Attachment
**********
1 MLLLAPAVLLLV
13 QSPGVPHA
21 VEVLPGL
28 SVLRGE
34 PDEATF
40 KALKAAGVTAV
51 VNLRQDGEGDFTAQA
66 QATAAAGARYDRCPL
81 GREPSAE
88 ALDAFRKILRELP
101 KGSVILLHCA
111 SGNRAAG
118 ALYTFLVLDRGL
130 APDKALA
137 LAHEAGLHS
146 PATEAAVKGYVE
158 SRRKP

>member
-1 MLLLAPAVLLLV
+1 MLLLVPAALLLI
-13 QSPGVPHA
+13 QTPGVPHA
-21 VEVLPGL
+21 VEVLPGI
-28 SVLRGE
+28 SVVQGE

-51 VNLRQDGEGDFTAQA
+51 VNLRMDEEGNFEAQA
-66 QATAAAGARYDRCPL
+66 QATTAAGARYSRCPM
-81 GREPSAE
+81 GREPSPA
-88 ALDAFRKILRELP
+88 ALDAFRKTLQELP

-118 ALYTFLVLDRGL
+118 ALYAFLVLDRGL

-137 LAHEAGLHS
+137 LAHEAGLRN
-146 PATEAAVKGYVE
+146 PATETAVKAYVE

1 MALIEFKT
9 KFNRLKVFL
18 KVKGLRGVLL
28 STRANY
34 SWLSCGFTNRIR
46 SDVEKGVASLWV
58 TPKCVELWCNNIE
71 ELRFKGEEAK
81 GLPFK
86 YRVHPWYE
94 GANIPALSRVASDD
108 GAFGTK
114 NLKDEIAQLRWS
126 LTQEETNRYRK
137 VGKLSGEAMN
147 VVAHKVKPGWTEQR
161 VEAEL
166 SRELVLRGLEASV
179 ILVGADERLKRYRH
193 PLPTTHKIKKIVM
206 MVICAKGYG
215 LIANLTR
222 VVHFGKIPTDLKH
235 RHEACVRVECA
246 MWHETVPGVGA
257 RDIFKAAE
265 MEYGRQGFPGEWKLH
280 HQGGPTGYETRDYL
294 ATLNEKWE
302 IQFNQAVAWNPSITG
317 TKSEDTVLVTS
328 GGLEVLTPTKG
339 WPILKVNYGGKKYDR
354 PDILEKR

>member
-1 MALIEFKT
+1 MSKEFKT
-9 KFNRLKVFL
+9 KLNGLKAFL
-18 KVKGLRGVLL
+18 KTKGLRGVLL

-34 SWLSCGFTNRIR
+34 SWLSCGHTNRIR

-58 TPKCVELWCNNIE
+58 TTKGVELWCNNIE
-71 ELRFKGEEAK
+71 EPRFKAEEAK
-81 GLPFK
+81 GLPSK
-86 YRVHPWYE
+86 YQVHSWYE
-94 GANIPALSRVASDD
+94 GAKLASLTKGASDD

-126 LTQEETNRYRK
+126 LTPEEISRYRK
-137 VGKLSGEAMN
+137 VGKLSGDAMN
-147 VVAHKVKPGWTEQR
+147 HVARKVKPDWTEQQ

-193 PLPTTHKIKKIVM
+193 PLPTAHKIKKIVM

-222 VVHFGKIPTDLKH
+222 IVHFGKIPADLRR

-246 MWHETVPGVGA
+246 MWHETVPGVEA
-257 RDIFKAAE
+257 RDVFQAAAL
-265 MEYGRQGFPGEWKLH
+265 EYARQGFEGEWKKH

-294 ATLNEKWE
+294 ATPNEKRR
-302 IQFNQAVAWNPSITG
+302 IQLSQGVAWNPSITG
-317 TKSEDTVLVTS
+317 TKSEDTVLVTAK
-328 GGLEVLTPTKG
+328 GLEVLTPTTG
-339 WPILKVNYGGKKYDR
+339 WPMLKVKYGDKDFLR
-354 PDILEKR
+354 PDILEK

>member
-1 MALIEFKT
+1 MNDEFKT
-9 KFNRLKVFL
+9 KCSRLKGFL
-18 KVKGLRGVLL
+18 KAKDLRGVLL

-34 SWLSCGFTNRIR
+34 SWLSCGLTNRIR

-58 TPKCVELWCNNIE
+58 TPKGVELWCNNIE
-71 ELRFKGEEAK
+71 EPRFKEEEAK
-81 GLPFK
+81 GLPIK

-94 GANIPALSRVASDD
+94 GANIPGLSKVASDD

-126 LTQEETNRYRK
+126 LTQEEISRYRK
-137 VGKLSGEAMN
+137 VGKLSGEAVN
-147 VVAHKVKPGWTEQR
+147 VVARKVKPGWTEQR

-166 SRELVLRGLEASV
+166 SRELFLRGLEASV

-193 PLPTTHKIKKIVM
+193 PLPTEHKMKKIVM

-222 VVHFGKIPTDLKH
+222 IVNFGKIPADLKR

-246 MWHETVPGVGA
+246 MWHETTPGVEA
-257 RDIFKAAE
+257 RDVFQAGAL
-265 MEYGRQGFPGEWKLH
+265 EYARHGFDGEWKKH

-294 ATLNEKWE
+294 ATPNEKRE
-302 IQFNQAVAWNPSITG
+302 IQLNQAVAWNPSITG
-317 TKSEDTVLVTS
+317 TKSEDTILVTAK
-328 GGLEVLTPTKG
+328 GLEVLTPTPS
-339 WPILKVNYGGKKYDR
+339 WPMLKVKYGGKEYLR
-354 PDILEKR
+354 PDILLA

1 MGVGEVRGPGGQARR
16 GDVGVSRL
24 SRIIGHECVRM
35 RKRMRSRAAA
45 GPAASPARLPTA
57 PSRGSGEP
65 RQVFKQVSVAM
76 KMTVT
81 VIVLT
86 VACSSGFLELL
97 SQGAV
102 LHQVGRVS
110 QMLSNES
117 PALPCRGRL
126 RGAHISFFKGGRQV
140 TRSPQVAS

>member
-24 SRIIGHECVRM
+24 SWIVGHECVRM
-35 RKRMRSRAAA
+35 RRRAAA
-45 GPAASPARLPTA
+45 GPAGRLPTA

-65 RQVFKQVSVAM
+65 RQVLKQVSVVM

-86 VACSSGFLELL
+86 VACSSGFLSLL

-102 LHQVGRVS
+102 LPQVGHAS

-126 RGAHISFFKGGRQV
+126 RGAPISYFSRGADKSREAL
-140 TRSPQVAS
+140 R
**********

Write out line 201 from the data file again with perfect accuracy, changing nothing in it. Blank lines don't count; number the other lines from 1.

+140 R